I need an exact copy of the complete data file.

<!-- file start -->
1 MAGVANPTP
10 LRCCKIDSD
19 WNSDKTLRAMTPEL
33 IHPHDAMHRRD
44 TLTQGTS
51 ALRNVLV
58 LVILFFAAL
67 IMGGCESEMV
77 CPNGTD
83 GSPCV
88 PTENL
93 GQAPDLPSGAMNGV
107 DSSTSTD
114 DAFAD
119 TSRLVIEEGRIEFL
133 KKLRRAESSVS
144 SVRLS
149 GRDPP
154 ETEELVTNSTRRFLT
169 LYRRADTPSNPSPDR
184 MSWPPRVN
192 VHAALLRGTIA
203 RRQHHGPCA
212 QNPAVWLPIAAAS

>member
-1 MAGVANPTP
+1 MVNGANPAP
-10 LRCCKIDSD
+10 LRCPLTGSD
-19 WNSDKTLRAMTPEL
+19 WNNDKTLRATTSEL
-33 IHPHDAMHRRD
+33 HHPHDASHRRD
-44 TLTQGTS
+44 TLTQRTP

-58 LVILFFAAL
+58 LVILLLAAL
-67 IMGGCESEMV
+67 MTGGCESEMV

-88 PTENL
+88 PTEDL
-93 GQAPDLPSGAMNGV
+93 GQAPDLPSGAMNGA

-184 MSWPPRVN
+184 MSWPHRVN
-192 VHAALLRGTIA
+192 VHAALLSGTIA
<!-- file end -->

1 MAGVANPTP
10 LRCCKIDSD
19 WNSDKTLRAMTPEL
33 IHPHDAMHRRD
44 TLTQGTS
51 ALRNVLV
58 LVILFFAAL
67 IMGGCESEMV
77 CPNGTD
83 GSPCV
88 PTENL
93 GQAPDLPSGAMNGV
107 DSSTSTD
114 DAFAD
119 TSRLVIEEGRIEFL
133 KKLRRAESSVS
144 SVRLS
149 GRDPP
154 ETEELVTNSTRRFLT
169 LYRRADTPSNPSPDR
184 MSWPPRVN
192 VHAALLRGTIA
203 RRQHHGPCA
212 QNPAVWLPIAAAS

>member
-1 MAGVANPTP
+1 MVNGANPAP
-10 LRCCKIDSD
+10 LRCPLTGSD
-19 WNSDKTLRAMTPEL
+19 WNNDKTLRATTSEL
-33 IHPHDAMHRRD
+33 HHPHDASHRRD
-44 TLTQGTS
+44 TLTQRTP

-58 LVILFFAAL
+58 LVILLLAAL
-67 IMGGCESEMV
+67 MTGGCESEMV

-88 PTENL
+88 PTEDL
-93 GQAPDLPSGAMNGV
+93 GQAPDLPSGAMNGA

-184 MSWPPRVN
+184 MSWPHRVN
-192 VHAALLRGTIA
+192 VHAALLSGTIA